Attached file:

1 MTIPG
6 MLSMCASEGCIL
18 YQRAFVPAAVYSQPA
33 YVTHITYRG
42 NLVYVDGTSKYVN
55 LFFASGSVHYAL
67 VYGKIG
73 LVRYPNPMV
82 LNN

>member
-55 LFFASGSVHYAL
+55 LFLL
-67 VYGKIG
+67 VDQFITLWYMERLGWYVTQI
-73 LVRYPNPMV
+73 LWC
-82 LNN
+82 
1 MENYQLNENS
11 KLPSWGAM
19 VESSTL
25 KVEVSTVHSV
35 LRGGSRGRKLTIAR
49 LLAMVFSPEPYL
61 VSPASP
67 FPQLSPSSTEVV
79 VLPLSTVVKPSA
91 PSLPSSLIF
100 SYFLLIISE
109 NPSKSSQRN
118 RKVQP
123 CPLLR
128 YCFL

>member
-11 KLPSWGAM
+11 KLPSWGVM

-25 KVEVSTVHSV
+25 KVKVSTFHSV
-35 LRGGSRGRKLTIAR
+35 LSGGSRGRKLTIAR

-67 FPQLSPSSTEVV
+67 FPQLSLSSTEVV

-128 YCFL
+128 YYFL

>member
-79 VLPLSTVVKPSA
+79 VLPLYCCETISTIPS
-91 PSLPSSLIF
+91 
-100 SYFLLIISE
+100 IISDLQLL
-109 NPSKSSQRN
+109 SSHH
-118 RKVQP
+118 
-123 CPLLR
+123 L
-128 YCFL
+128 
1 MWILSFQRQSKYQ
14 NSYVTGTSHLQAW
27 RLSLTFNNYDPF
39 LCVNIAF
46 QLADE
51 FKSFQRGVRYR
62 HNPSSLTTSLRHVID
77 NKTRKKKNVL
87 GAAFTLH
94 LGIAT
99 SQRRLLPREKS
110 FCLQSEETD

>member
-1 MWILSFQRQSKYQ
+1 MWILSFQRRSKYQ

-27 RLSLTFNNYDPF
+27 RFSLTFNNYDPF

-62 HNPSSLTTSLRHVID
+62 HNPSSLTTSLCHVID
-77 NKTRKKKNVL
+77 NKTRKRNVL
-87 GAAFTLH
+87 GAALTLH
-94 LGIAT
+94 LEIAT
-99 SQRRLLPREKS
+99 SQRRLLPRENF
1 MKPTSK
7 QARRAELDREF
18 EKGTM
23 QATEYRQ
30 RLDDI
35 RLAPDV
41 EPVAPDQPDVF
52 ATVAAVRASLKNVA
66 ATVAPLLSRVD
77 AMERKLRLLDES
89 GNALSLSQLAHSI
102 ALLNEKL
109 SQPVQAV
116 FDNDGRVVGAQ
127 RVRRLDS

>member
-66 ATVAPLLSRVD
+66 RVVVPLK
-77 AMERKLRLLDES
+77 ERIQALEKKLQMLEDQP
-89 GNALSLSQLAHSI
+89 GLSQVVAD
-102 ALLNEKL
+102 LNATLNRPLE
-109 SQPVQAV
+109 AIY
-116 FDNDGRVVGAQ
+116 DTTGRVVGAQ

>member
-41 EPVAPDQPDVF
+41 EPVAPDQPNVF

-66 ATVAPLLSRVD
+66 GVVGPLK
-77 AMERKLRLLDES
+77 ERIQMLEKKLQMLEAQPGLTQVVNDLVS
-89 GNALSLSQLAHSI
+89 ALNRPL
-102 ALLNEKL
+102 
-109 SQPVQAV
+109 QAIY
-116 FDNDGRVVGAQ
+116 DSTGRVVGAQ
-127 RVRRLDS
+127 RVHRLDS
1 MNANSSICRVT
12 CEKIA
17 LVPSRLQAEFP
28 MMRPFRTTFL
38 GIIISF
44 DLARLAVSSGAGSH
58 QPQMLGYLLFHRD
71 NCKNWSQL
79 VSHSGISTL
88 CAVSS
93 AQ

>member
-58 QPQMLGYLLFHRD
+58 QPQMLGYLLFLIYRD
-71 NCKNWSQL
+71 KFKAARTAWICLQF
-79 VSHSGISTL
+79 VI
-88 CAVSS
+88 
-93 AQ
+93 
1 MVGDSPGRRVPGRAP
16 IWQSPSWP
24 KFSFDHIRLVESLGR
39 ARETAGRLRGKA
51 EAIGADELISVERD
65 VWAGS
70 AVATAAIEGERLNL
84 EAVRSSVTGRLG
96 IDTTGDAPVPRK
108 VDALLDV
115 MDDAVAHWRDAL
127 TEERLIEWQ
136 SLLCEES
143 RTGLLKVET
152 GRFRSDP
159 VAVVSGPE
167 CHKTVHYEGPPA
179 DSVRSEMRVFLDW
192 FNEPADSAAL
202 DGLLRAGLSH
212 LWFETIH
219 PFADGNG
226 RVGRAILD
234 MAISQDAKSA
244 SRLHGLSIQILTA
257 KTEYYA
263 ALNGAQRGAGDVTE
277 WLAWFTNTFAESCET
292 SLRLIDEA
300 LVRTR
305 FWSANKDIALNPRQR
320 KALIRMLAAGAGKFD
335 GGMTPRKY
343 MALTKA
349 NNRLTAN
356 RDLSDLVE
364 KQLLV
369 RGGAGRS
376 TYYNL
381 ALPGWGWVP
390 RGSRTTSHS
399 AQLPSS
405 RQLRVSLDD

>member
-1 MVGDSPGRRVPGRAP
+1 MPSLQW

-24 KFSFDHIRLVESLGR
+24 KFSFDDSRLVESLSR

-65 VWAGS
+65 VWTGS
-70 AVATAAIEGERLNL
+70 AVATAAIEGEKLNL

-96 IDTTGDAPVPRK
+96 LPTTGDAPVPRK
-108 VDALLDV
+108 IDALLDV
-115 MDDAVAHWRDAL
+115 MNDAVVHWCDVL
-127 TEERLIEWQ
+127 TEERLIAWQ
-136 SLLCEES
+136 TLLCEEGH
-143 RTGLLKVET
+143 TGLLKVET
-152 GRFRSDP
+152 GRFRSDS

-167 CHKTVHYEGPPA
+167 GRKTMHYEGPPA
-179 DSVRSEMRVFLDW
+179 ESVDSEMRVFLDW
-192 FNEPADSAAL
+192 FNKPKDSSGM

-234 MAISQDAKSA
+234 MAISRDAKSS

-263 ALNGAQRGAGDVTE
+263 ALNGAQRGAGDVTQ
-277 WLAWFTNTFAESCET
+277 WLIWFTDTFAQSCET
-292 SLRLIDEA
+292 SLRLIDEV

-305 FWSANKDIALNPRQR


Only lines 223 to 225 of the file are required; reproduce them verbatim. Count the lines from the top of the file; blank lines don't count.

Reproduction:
+179 ESVDSEMRVFLDW
-192 FNEPADSAAL
+192 FNKPKDSSGM